Beauty & Fashion

New Look’s fad diet shirt was in bad taste, but it’s up to us to prevent this kind of thing happening again :-: Metro


New Look's fad diet shirt was bad, but it's up to us to prevent this from happening again
(Picture: New Look; Getty)

Yesterday, New Look became another brand slammed for appearing to encourage unhealthy eating habits.

The store was selling a nightshirt (it’s since been taken down) which read: ‘My heart says donuts, but my jeans say juicing.

Quite rightly, people were outraged. Some described it as a way to make women hate their bodies.

Others suggested it was the wrong message to be sending to young girls.

And, most seriously, some bashed the shirt for ‘contributing to eating disorders’.

These opinions are all valid. The shirt was stupid. It was in bad taste. It was potentially damaging to the body confidence young women so desperately need – and it’s New Look’s responsibility to ensure this doesn’t happen.

But was it completely New Look’s fault? No, I don’t think so.

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Brands tend to style their clothes on the current trend. Think about the number of avocados we’ve seen on the socks and underwear from clothing companies attempting to please what millennials.

Take The Barbie collections we’ve seen from Missguided, inspired by everything people feel is missing from Barbie, answering complaints that she’s not representative of young women in any way, shape or form, by showing her sprawled in bed, cancelling on plans, and putting a middle finger up to f*ck boys (aka Ken).

That’s what’s happened with New Look. They were trying to relate to their customers in order to make a few quid.

While New Look has since recalled the shirt after people made it clear they weren’t happy about it, there’s still a problem.

The fact is, brands will continue to release shirts like these because they’ve been inspired by what’s trending. It’s a sad fact that until complaints are shared loudly, the likes of these fad diet inspired shirts will remain on shops’ coat hangers.

We are the only ones that can change these shirts becoming a thing.

It’s well-understood that juicing isn’t a healthy diet. It’s one that people struggle to maintain – and for good reason, as it can lead to sugar spikes and fainting.

But that doesn’t stop people from posting about juicing on social media. Search #juicing on Instagram and you’ll find over one-and-a-half mentions. #JuicingForWeightloss has 20,000, #JuiceCleanse 466,000, and #JuicingForHealth 76,000.

These hashtags don’t just come from the standard person attempting two days at juicing before giving into a takeaway. They come from celebrities, who have been paid to endorse brands on their social media, despite the diet carrying negative effects.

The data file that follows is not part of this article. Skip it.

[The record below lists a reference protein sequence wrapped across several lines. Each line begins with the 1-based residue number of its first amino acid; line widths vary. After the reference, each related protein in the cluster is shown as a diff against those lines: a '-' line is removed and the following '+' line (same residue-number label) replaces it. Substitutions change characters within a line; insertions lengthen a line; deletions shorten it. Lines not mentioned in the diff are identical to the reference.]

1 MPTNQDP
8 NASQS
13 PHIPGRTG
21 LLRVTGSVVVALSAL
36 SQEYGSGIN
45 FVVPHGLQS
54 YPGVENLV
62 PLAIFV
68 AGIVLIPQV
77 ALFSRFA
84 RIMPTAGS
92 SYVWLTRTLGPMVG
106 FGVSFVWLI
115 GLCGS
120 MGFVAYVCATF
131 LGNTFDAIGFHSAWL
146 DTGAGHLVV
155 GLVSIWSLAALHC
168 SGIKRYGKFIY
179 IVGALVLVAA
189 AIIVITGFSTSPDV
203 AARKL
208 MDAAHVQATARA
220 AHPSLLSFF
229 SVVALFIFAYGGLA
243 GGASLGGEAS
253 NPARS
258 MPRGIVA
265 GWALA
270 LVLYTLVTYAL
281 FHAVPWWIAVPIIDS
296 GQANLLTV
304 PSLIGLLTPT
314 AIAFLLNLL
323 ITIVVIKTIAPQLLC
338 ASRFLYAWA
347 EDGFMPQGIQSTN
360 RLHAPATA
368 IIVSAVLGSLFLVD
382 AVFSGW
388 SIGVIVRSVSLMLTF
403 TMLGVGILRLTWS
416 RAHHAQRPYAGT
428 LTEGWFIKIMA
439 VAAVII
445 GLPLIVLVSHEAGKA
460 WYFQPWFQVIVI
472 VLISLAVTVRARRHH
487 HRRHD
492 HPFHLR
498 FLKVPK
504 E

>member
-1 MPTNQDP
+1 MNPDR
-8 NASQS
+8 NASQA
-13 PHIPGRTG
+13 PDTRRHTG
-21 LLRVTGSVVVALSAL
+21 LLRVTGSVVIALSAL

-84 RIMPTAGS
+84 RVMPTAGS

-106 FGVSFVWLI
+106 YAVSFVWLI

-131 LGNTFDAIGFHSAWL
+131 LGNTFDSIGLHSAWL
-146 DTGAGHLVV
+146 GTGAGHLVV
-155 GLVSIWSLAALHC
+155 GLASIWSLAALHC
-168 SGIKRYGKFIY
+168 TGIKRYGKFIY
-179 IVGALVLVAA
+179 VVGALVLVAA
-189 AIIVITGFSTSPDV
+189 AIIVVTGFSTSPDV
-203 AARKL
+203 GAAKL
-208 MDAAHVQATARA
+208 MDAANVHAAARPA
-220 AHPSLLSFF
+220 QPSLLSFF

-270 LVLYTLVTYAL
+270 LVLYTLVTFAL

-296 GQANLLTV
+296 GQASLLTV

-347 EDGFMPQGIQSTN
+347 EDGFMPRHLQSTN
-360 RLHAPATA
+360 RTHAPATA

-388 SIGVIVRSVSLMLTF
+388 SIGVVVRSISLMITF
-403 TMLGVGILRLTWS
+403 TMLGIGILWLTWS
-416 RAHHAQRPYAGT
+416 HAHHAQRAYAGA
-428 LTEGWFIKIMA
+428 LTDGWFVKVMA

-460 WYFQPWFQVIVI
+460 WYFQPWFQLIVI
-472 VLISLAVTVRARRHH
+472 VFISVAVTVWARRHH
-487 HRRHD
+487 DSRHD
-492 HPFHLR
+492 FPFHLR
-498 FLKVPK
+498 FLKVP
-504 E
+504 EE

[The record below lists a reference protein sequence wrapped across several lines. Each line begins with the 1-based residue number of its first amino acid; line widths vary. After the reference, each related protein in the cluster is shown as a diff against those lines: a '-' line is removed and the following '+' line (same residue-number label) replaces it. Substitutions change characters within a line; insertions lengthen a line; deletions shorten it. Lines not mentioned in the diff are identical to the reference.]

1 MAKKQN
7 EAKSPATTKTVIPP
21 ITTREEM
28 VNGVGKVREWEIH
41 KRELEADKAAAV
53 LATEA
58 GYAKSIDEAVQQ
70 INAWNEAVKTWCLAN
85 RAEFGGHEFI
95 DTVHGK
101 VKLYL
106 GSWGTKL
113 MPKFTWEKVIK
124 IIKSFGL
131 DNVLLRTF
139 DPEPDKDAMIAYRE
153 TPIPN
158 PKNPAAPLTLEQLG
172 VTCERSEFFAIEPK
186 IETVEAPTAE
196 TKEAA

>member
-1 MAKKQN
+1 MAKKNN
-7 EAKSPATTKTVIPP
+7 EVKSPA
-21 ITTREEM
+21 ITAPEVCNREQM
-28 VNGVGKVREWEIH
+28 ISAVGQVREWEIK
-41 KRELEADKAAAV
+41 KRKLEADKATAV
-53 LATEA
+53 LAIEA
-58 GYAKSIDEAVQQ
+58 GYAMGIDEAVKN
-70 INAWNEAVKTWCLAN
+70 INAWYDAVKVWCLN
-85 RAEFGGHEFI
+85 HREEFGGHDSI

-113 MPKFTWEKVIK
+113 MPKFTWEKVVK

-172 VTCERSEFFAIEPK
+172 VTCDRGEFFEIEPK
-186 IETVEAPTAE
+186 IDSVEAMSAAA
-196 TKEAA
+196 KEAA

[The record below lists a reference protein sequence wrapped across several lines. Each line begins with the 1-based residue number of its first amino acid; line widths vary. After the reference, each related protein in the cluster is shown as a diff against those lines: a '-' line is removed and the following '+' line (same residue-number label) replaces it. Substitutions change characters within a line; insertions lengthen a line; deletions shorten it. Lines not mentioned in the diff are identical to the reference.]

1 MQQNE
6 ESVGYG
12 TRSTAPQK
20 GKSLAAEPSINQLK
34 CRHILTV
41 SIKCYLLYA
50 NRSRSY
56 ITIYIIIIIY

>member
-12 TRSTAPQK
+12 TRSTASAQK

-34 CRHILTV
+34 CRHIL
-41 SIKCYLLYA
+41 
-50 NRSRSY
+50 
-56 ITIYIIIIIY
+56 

They come from fitness-fanatics who, quite frankly, should know better.

These hashtags are dangerous. How often do we scroll through Instagram and end up feeling worse about ourselves?

We see people’s ‘luxury lives’ (or at least, what they want us to see of them), their toned bodies, and their healthy meals. And then we feel bad about the McDonald’s we ate the night before and convince ourselves it’s time to diet. We compare our bodies to the people we see online and wonder whether we’re good enough.

And what better way to change than to follow in the footsteps of slim, toned Instagram stars who claim juicing is the best way to get a flat stomach in no time, that it makes you feel healthier? And hey, juices are always worthy of an Instagram photo, right?

What these people don’t tell you is that juicing won’t give you long-lasting results, and after a ‘cleanse’ you’re likely to gain any weight loss back.

That doesn’t seem to matter to these social media ‘influencers’. Because negative results don’t sell.

How can we sit here and slam New Look for promoting an approach to dieting that’s plastered all over Instagram by potential customers? Sure, they’re a worldwide company with a marketing team who should know better. They should’ve re-read that shirt at least 100 times more to ensure the message they were sending was safe to the store’s target audience.

But when it’s us giving said marketing team the inspiration – surely we should step back and take a look at how we’re influencing young women and making them feel about their bodies, too. And worse – how we’re influencing brands to create clothing based on these hashtags .

The less they see it on social media, the more brands will realise fad diets and unhealthy living quotes are not safe, and definitely not worthy of being on t-shirts.

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And how can we start encouraging this? By losing the hashtags, changing our attitudes to health and body image, and calling out the promotion of fad diets wherever we see it – not just when it shows up on a T-shirt.

MORE: Why are we allowing so many women to suffer from chronic bloating?

MORE: Why ‘strong not skinny’ is still an impossibly high body standard that most of us can’t reach

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